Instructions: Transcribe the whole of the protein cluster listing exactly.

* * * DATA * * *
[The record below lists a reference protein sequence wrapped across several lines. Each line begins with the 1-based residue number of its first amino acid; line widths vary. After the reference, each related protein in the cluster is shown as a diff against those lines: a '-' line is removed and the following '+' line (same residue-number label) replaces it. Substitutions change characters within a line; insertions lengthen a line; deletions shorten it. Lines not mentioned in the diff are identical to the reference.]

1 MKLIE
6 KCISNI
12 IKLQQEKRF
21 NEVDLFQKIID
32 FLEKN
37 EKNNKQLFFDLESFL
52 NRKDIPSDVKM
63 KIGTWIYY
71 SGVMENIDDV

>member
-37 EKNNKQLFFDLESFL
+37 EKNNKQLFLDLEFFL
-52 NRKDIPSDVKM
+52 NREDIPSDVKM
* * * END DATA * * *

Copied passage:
[The record below lists a reference protein sequence wrapped across several lines. Each line begins with the 1-based residue number of its first amino acid; line widths vary. After the reference, each related protein in the cluster is shown as a diff against those lines: a '-' line is removed and the following '+' line (same residue-number label) replaces it. Substitutions change characters within a line; insertions lengthen a line; deletions shorten it. Lines not mentioned in the diff are identical to the reference.]

1 MKLIE
6 KCISNI
12 IKLQQEKRF
21 NEVDLFQKIID
32 FLEKN
37 EKNNKQLFFDLESFL
52 NRKDIPSDVKM
63 KIGTWIYY
71 SGVMENIDDV

>member
-37 EKNNKQLFFDLESFL
+37 EKNNKQLFLDLEFFL
-52 NRKDIPSDVKM
+52 NREDIPSDVKM